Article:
Written by Ashton Snyder on
 April 27, 2024

Former NYU Finance Director Receives Probation For Embezzling $3.5M From Minority Businesses

Cindy Tappe, previously in charge of finance at New York University, faced her sentence this week.

Tappe's five-year probation follows her involvement in a massive $3.5 million fraud against businesses owned by minorities and women, as the Daily Mail reports

Marisol Martinez Alonso, a judge in New York's Supreme Criminal Court, handed down the sentence after Tappe admitted to grand larceny charges earlier this year.

Financial Deceit Uncovered at NYU

The fraud involved siphoning off millions designated for educational programs. Tappe redirected these funds to her personal use, heavily renovating her Connecticut home among other expenses.

This misuse included $663,209 paid back in restitution by Tappe, with a significant $180,000 delivered just before her sentencing. The former director’s fraudulent transactions funded an $80,000 swimming pool and other luxury items.

Internal audits by NYU unveiled the misappropriations, tracing the illicit financial flow to two shell companies: High Galaxy and PCM Group. This discovery prompted the university to report Tappe to the authorities.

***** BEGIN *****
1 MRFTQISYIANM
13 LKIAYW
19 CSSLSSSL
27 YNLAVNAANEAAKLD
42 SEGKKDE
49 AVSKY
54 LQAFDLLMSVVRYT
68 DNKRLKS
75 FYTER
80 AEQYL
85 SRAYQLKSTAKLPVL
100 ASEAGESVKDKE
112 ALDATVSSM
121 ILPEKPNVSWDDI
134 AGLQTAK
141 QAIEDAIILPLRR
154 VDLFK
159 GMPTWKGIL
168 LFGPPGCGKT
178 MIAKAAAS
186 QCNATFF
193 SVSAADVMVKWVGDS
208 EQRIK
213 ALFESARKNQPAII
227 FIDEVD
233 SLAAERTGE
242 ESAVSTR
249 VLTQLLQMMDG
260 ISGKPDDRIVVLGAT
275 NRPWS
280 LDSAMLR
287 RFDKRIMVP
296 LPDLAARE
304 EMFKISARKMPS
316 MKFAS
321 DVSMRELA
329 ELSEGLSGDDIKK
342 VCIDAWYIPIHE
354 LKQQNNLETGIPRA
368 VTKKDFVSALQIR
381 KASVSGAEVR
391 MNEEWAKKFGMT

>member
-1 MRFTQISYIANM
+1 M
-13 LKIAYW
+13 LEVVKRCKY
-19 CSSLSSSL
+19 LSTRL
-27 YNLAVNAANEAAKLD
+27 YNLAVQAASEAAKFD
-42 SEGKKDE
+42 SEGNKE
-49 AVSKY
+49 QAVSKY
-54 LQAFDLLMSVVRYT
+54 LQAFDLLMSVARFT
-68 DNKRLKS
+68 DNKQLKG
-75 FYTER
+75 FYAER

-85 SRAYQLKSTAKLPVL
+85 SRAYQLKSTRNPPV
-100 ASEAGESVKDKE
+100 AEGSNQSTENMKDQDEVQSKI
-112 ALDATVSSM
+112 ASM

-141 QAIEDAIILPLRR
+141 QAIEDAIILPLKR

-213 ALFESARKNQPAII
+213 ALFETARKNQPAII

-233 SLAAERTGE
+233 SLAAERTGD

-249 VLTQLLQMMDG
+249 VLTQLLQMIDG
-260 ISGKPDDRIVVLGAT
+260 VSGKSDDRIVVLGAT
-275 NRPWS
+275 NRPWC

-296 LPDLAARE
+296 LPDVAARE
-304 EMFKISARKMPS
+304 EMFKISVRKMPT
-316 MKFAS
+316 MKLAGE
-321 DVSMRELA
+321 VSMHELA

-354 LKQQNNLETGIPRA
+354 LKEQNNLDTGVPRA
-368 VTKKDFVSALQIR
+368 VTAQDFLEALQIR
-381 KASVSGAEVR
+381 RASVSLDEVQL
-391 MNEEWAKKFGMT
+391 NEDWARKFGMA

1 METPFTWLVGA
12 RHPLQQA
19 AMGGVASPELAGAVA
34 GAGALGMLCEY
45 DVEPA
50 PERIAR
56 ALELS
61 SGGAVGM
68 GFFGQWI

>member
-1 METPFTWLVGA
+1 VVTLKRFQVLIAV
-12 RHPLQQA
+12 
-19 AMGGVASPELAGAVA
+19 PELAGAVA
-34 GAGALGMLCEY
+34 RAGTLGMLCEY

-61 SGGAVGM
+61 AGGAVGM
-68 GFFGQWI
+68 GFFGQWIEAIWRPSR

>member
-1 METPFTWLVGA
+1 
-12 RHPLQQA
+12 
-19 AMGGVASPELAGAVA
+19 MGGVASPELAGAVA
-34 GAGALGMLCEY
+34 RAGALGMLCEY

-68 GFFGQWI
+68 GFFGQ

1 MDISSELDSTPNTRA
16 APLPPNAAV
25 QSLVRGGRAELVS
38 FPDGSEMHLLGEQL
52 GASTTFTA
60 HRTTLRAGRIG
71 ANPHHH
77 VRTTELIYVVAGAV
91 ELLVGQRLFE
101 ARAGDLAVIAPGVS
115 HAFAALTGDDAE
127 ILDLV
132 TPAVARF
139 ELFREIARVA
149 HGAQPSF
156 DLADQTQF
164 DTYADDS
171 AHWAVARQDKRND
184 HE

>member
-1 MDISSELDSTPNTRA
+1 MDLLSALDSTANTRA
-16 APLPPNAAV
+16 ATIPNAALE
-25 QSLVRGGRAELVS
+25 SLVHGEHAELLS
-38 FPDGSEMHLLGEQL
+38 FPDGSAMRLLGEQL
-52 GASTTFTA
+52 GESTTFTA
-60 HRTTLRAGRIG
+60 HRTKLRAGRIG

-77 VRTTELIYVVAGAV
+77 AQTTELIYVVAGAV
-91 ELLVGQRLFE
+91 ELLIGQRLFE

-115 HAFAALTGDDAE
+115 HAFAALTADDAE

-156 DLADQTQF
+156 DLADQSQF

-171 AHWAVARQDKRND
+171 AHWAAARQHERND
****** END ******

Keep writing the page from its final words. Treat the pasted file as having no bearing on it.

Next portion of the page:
Long-term Scheme Affects Minority-Owned Enterprises

State grants intended to assist minority and women-owned businesses were diverted to cover NYU-related costs under Tappe’s direction. The grants were originally from the New York State Education Department, totaling $23 million between 2011 and 2018.

The detailed investigation revealed that the fraud began in 2012 and persisted until 2018. The diverted funds not only enriched Tappe but also involved kickbacks to three subcontractors who issued false invoices.

Upon detecting suspicious activities in 2018, NYU confronted Tappe, leading to her resignation. This case has also led to scrutiny at Yale University, where Tappe had begun a new role.

Responses from University and Legal Authorities

John Beckman, NYU spokesperson, expressed the institution's deep disappointment over the betrayal of trust. He emphasized NYU's role in uncovering the fraud and ending the misallocation of funds.

Manhattan District Attorney Alvin Bragg highlighted the broader impact of Tappe’s actions, emphasizing the lost opportunities for city’s minority and women-owned businesses. He condemned the diversion of funds meant for student programs to personal luxuries.

Looking Ahead: Prevention and Reflection

Deborah Colson, Tappe's defense attorney, stated that her client regrets her actions and is committed to making amends. Tappe hopes to move beyond this chapter after fulfilling her restitution obligations.

As Cindy Tappe starts her five-year probation, the repercussions of her actions continue to be felt across the educational and business communities. Her case serves as a reminder of the vigilance needed in managing public funds and the impact of fraud on real lives and opportunities.

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